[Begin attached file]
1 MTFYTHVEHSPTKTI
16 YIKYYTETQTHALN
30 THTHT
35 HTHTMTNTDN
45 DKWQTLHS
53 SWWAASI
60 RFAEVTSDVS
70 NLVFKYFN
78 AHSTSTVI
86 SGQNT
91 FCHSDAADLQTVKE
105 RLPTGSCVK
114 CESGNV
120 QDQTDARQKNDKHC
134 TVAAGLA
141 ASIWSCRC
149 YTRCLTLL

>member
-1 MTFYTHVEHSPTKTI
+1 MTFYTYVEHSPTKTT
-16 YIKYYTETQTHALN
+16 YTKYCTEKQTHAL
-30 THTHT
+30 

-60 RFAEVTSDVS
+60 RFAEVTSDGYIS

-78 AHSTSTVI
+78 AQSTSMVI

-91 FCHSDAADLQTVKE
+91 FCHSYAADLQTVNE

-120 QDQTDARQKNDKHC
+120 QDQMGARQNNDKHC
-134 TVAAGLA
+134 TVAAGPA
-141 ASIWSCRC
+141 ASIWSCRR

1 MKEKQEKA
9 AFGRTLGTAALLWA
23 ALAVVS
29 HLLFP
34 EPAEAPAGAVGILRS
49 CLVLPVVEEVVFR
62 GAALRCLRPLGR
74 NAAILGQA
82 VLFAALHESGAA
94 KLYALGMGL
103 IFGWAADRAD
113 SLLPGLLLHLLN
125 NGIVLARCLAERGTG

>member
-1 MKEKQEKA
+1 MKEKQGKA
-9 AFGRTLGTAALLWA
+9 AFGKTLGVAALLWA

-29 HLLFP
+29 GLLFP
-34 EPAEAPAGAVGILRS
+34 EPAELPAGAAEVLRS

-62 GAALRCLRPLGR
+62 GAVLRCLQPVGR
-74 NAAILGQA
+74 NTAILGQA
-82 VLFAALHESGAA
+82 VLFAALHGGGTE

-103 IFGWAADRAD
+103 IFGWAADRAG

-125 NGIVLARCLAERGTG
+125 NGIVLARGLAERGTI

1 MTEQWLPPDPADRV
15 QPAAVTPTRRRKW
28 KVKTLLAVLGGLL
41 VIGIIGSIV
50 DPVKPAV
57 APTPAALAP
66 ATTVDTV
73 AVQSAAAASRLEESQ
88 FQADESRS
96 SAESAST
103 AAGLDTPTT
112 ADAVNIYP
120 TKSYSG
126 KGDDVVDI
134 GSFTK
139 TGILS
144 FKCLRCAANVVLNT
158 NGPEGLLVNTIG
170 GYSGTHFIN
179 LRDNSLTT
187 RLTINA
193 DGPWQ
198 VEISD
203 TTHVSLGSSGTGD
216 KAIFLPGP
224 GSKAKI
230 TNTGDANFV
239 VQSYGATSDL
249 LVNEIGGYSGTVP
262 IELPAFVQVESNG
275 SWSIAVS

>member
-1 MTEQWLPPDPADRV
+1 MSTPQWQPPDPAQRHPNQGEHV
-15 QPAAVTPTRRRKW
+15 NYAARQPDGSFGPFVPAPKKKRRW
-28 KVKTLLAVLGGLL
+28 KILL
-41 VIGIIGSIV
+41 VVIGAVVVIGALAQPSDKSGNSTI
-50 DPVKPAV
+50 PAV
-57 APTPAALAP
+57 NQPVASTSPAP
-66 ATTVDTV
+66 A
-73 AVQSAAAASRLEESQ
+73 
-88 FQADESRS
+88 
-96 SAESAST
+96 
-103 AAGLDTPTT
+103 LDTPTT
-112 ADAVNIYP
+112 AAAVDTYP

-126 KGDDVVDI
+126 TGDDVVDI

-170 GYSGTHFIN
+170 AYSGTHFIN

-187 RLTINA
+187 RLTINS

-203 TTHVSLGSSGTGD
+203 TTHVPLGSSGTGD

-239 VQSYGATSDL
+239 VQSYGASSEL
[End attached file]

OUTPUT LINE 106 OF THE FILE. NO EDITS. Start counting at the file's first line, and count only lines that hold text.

+28 KILL